This mode of communication represents a parent-child relation. A process that creates or spawns a new process is called the parent and the spawned processes are called its children. The child process, once created, doesn’t depend on the parent process and runs independently. The child process has its own virtual address space, which is independent of the parent’s virtual address space. A child process can inherit the open handles from its parent process. An inherited handle in the child process refers to the same object as an original handle in the parent process. When a child process inherits the handle, the operating system provides only access to the child process. As child process has a new virtual address space, therefore the parent process should communicate the handle value to the child process. The handle value can be passed in various ways:
- By command line argument
- By file mapping objects
- By pipes or by standard I/O channels
The handle inheritance causes the child process to have the entries for all the inheritable handles (which are in the open state) in its own object table. The inheritance gives the access on the handle, which is in the parent process, and once the handle value is passed to the child process via some IPC mechanism, the child process can also use that handle. Inheritance works fine for a related processes i.e. which has a parent-child relation.
can be used to create a handle in a related as well as unrelated process.
An anonymous pipe provides a one-way conduit between the processes. The parent process and child process needs two pipes to exchange their respective data with each other. The parent process creates the two anonymous pipes by calling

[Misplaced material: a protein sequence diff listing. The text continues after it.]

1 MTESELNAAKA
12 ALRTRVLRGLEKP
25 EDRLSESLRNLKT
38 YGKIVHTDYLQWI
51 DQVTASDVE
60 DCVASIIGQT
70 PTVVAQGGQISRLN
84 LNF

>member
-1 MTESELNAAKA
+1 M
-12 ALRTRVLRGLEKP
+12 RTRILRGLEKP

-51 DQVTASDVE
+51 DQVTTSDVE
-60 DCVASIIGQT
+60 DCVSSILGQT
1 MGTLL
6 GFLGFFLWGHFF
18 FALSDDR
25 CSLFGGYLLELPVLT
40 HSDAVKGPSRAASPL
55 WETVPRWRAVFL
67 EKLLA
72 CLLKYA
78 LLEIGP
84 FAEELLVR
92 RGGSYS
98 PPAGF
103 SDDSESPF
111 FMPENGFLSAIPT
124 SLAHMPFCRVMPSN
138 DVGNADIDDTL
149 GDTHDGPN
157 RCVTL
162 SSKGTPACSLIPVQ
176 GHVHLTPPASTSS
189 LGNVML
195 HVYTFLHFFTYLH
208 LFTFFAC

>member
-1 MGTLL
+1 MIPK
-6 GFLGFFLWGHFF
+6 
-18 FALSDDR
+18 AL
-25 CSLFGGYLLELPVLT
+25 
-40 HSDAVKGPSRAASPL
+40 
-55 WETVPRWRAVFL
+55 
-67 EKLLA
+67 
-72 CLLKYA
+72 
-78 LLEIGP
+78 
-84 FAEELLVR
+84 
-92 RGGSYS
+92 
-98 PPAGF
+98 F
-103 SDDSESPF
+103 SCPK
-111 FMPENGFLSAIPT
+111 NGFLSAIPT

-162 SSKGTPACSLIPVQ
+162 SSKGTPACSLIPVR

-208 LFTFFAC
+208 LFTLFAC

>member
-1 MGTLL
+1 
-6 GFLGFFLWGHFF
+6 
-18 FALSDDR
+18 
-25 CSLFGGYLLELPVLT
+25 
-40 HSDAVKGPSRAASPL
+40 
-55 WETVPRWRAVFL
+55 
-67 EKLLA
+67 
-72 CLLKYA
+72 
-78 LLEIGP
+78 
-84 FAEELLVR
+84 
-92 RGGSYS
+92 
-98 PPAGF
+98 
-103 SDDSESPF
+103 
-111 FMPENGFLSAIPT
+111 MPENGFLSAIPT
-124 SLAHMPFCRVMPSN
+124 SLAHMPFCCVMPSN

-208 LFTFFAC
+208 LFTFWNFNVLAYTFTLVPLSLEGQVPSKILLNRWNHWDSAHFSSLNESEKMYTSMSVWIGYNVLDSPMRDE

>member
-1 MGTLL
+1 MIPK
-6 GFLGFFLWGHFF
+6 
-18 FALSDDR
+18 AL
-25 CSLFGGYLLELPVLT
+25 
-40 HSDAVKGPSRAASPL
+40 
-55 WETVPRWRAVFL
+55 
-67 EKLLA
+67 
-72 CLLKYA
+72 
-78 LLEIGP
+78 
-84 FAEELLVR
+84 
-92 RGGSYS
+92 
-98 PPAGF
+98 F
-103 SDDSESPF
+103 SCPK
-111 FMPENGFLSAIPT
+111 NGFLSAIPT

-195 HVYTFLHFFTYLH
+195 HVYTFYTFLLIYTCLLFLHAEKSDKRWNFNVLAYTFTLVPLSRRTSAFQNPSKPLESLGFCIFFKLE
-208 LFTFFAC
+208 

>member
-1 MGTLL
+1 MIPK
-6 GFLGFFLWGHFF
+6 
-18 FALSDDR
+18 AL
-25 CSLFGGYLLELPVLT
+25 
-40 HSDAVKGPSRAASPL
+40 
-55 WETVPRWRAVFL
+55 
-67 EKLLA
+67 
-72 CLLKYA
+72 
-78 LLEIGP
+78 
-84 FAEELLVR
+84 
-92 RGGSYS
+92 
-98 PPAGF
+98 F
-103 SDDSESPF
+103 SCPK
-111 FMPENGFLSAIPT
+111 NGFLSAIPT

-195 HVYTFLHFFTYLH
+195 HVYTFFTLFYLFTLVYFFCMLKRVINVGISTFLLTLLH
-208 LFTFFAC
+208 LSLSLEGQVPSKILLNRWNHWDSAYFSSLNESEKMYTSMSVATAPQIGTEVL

CreatePipe and get the inheritable handle to the read end and write end to the pipes.
To have a two-way communication with the child process, the parent process provides access to the handle to the read end of pipe2 and handle to the write end of the pipe1 to the child process via handle inheritance. The parent process calls
hRdMaster to create non-inheritable handles and then it closes the inheritable handles. After closing these inheritable handle, the parent process spawns the child process by calling
CreateProcess and passes the value of inheritable handle to the read end to the pipe2 and value of handle to the write end to the pipe1 as a command line argument.
bReturn = CreatePipe(&hRdMaster,&hWrSlave,&secAttr,PIPE_BUFFERLENGTH);
bReturn = CreatePipe(&hRdSlave,&hWrMaster,&secAttr,PIPE_BUFFERLENGTH);
The Child process retrieves the value to these handles from its command line argument.
HANDLE hWrSlave = NULL; HANDLE hRdSlave = NULL;
int laddWrSlave = 0;
int laddRdSlave = 0;
laddWrSlave = atoi(argv);
laddRdSlave = atoi(argv);
cout << "Value of write handle to pipe1: " << laddWrSlave << endl;
cout << "Value of read handle to pipe2 : " << laddRdSlave << endl;
hWrSlave = (void *) laddWrSlave;
hRdSlave = (void *) laddRdSlave;
After retrieving the handle values, the child process can communicate with the parent process by using the
WriteFile functions. The parent process can wait for the child process to terminate by calling